I like to include several patterns and colors into the works. Ethnic patterns found in different cultures like that of the American Indians and Russian Northern Tribes fascinate me. I spend a good amount of time learning and studying the configurations while trying to make up my own patterns.
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Usually, the progression of the artwork is saved in several different colors. This is done so that I can explore all of the available possibilities. I like to go through the full spectrum and often allow the digital editing tool to compose several sets of possible color combinations before I select the best one. Shades of navy blue and red are a personal favorite. However, I try to assess the work and use only the best possible combination of colors.
But my real knowledge and expertise of financial quantitative modeling come into play when I use a random algorithm to incorporate the objects and photographs into the program. These models, with their limits and goals, paths and parameters and ability to identify subject representations are one of the main things that build the work. The program generates versions of the work by using, what I like to call, “computer generated magic”. I may sometimes repeat the entire process a number of times until I achieve what I am looking for. Programs like Pixlr Express and PicsArt edit the collected material. Once the final outcome is satisfactory, I make the final edits and revisions to the work using Photoshop.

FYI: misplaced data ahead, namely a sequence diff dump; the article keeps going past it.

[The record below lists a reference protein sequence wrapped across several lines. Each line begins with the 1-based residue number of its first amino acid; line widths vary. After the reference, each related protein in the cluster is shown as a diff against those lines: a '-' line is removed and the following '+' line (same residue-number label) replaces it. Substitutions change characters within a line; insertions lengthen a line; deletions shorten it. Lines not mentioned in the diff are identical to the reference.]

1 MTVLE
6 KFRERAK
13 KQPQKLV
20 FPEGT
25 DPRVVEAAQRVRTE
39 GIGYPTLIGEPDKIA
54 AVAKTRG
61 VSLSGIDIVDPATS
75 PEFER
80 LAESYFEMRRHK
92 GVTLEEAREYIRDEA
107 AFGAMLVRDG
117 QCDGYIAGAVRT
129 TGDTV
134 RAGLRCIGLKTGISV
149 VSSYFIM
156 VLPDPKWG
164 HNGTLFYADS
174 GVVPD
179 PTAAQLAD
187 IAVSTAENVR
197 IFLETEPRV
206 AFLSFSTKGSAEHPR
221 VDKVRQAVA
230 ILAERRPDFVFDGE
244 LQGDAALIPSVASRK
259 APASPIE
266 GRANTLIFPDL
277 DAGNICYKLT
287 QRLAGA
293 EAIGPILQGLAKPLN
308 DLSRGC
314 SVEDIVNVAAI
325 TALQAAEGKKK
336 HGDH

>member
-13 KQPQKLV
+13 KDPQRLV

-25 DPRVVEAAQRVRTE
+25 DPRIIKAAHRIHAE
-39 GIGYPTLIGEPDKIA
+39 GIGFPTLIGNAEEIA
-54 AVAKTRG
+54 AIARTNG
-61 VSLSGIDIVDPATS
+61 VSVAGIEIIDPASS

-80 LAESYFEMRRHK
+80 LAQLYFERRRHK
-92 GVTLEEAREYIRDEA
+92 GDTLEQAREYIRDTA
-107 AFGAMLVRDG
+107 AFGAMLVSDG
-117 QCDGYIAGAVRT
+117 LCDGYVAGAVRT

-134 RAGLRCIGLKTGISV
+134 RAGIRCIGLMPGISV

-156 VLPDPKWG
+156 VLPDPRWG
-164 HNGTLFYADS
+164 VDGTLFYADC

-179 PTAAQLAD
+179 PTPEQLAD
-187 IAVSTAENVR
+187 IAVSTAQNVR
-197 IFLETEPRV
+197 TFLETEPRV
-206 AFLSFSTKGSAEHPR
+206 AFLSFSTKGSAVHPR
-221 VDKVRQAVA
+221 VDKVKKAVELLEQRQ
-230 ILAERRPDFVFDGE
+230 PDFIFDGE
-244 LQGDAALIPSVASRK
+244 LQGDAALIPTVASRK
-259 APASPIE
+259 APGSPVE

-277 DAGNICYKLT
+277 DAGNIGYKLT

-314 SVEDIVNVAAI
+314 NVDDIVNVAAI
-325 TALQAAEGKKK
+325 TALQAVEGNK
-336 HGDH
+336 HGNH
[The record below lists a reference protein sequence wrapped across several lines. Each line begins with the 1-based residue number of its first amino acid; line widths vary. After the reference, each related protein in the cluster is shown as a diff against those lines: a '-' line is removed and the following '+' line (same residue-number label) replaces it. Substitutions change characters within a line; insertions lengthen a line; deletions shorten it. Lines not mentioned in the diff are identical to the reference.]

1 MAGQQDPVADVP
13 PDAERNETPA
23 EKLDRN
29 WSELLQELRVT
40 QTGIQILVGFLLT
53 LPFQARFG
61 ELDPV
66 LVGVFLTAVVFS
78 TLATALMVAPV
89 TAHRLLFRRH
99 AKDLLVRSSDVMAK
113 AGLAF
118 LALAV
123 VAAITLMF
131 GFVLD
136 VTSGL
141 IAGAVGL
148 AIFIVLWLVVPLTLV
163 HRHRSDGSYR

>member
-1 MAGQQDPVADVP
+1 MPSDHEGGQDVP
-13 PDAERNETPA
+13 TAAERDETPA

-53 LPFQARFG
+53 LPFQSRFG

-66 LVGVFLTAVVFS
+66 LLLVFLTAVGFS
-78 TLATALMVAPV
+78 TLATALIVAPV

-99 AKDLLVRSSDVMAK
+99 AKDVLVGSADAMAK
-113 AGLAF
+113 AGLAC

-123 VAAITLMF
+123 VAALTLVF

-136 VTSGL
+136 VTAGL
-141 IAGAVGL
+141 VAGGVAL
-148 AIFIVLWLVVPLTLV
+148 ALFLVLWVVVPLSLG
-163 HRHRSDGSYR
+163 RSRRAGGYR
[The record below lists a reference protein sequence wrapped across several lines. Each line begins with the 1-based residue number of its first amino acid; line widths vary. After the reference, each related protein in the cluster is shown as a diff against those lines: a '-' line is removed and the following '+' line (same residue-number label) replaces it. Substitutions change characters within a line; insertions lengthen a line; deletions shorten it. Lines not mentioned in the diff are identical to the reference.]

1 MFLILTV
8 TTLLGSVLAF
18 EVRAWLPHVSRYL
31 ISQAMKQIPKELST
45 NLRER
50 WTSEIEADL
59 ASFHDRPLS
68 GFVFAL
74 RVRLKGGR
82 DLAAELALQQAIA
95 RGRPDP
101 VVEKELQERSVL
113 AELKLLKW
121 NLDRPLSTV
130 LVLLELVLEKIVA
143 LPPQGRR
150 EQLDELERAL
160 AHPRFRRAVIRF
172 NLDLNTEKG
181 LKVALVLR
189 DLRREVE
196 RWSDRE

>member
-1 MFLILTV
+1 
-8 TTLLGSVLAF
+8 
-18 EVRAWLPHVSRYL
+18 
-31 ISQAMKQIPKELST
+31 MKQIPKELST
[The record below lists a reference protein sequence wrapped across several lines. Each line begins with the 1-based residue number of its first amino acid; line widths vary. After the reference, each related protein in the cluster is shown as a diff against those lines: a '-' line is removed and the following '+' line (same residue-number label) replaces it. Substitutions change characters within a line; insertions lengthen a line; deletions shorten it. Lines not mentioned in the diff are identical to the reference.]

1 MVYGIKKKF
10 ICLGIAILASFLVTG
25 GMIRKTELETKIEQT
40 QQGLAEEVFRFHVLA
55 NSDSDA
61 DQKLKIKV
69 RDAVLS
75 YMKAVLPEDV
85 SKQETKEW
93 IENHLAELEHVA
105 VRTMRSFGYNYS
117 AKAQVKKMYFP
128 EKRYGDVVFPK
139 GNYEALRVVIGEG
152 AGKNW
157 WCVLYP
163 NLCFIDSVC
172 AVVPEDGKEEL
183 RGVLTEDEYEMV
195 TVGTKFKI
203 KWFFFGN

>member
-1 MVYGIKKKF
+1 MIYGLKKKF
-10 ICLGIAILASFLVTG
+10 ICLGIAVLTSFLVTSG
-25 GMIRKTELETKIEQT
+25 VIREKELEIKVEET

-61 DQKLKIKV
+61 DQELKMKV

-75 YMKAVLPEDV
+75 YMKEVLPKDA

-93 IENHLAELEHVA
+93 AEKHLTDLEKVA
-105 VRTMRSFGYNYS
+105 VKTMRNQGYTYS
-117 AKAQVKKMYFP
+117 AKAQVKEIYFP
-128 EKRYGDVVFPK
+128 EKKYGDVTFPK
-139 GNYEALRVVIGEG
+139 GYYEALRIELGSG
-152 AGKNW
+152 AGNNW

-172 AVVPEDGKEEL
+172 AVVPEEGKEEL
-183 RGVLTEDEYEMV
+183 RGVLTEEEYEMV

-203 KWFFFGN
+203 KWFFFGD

My works transform images and forms borrowed from art history into digital visual representations. Conceptivism emphasizes the idea that contemporary art is entering a new era that traces back to art history. It manifests itself not as a nihilism of the old ideas and principles, but rather embraces innovation and progress available through science and chance.
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Sergey Kir’s Conceptivist works are currently on view as part of the Unbound Perspectives exhibition at the gallery. Learn more about this emerging concept in Conceptivism and The Art of Technology article and visit Sergey’s ARTmine Page to view the works.